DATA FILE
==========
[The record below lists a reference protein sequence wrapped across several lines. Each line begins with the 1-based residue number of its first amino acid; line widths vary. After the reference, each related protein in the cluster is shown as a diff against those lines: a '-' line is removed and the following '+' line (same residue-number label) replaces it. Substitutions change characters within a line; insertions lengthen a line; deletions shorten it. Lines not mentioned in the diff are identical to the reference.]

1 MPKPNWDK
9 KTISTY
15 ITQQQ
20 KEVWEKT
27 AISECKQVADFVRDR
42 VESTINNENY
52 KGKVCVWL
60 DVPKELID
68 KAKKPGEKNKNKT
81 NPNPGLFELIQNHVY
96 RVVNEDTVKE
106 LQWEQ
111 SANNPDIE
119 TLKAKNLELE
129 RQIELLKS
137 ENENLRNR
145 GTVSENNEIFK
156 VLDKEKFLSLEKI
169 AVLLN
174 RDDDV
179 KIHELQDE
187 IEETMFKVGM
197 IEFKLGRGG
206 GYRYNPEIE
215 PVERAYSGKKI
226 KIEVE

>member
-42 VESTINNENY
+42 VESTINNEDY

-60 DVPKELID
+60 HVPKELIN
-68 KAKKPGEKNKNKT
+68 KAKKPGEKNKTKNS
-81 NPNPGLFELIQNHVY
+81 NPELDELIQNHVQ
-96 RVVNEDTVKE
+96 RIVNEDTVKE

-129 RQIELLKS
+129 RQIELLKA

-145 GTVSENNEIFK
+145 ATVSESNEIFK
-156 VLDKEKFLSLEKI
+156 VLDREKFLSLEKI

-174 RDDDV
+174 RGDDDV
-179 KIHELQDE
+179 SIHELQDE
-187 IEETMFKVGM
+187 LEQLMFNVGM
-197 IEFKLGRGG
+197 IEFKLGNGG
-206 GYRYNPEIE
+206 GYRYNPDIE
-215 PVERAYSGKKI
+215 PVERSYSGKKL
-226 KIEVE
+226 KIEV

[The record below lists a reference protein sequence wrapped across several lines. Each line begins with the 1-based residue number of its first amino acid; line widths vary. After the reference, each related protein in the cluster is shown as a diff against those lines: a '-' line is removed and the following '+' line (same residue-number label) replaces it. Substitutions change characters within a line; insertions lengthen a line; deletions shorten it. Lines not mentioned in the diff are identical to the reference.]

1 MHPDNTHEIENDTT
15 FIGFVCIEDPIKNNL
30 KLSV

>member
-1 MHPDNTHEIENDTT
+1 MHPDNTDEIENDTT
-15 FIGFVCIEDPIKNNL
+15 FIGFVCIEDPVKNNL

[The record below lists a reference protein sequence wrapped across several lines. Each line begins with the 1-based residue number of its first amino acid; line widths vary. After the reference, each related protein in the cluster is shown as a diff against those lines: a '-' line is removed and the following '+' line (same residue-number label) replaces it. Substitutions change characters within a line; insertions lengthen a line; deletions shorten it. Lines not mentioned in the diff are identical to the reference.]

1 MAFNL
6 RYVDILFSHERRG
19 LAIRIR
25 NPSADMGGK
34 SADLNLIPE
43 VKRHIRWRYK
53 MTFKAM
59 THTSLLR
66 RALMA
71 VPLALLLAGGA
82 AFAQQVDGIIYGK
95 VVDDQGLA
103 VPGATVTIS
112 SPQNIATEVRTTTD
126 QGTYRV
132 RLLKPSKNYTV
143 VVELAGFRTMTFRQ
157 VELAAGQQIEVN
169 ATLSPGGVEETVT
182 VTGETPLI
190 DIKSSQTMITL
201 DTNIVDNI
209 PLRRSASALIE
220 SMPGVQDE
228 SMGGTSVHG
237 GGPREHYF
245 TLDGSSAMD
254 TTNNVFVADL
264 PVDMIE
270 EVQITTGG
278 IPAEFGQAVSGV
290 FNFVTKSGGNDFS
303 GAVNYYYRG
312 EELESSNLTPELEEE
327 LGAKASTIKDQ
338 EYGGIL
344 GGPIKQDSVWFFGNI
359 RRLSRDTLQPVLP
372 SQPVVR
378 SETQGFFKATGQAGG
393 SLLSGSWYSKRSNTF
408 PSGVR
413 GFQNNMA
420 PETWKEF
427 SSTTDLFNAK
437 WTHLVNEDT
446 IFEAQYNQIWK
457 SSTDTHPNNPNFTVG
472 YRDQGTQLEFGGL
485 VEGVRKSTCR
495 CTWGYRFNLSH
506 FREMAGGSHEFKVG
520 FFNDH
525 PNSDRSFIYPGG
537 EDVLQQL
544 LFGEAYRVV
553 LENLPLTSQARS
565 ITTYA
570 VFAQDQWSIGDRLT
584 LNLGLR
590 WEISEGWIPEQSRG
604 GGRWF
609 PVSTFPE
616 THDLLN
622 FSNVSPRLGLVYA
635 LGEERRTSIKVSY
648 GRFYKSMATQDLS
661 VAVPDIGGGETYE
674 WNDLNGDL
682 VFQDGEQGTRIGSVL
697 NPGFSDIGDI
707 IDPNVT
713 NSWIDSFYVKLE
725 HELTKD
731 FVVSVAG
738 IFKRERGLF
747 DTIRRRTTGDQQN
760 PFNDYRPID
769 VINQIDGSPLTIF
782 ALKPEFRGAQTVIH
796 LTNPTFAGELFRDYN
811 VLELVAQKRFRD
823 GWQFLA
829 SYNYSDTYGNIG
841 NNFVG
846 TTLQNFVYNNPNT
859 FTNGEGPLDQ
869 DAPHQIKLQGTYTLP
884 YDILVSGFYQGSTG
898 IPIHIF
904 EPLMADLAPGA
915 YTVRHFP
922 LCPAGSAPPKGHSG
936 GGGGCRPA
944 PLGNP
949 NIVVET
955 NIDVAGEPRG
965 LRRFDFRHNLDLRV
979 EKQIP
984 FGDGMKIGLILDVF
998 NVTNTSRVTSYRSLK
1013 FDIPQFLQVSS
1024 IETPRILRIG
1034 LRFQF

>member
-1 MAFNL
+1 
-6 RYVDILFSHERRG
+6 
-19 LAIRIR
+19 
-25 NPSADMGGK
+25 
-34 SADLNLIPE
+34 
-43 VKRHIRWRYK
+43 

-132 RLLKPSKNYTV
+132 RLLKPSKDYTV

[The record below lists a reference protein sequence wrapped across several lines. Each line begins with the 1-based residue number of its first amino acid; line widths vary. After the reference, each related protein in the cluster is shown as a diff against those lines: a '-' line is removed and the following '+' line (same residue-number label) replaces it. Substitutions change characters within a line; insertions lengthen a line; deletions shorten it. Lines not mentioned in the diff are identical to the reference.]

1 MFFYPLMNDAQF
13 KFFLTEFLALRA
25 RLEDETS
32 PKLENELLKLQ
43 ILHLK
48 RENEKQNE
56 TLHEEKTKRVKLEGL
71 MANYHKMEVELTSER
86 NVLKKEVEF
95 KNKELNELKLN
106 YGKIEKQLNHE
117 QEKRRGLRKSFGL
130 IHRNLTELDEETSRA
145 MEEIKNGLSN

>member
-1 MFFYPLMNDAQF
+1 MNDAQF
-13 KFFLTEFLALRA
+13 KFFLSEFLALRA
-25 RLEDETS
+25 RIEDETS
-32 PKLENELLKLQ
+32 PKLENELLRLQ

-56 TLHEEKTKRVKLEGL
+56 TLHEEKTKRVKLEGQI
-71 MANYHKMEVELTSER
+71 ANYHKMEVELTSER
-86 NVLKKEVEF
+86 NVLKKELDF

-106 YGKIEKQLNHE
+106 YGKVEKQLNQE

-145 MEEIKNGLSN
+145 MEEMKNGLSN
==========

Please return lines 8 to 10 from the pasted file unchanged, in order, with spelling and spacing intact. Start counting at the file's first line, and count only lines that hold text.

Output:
52 KGKVCVWL
60 DVPKELID
68 KAKKPGEKNKNKT